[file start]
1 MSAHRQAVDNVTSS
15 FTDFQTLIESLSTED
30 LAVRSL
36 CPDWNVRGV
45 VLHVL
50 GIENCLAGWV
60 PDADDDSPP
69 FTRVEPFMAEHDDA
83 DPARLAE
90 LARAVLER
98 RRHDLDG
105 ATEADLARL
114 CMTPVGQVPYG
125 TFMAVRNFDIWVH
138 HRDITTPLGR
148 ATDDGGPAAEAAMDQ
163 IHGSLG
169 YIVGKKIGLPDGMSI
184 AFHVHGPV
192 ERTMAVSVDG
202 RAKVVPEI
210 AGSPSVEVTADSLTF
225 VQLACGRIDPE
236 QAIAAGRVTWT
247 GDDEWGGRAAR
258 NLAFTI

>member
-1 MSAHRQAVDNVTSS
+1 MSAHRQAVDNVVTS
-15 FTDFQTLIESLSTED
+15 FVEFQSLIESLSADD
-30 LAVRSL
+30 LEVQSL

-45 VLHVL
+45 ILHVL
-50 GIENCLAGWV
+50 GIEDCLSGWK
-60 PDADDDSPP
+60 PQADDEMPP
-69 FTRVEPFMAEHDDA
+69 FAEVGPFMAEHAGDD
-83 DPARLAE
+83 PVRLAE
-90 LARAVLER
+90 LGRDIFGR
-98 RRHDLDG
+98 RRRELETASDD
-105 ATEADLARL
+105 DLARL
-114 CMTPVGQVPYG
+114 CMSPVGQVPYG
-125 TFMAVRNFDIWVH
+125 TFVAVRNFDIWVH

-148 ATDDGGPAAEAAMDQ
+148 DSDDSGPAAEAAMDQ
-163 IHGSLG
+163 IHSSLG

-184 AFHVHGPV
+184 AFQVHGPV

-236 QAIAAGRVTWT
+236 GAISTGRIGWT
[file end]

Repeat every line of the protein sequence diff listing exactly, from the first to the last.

1 MSAHRQAVDNVTSS
15 FTDFQTLIESLSTED
30 LAVRSL
36 CPDWNVRGV
45 VLHVL
50 GIENCLAGWV
60 PDADDDSPP
69 FTRVEPFMAEHDDA
83 DPARLAE
90 LARAVLER
98 RRHDLDG
105 ATEADLARL
114 CMTPVGQVPYG
125 TFMAVRNFDIWVH
138 HRDITTPLGR
148 ATDDGGPAAEAAMDQ
163 IHGSLG
169 YIVGKKIGLPDGMSI
184 AFHVHGPV
192 ERTMAVSVDG
202 RAKVVPEI
210 AGSPSVEVTADSLTF
225 VQLACGRIDPE
236 QAIAAGRVTWT
247 GDDEWGGRAAR
258 NLAFTI

>member
-1 MSAHRQAVDNVTSS
+1 MSAHRQAVDNVVTS
-15 FTDFQTLIESLSTED
+15 FVEFQSLIESLSADD
-30 LAVRSL
+30 LEVQSL

-45 VLHVL
+45 ILHVL
-50 GIENCLAGWV
+50 GIEDCLSGWK
-60 PDADDDSPP
+60 PQADDEMPP
-69 FTRVEPFMAEHDDA
+69 FAEVGPFMAEHAGDD
-83 DPARLAE
+83 PVRLAE
-90 LARAVLER
+90 LGRDIFGR
-98 RRHDLDG
+98 RRRELETASDD
-105 ATEADLARL
+105 DLARL
-114 CMTPVGQVPYG
+114 CMSPVGQVPYG
-125 TFMAVRNFDIWVH
+125 TFVAVRNFDIWVH

-148 ATDDGGPAAEAAMDQ
+148 DSDDSGPAAEAAMDQ
-163 IHGSLG
+163 IHSSLG

-184 AFHVHGPV
+184 AFQVHGPV

-236 QAIAAGRVTWT
+236 GAISTGRIGWT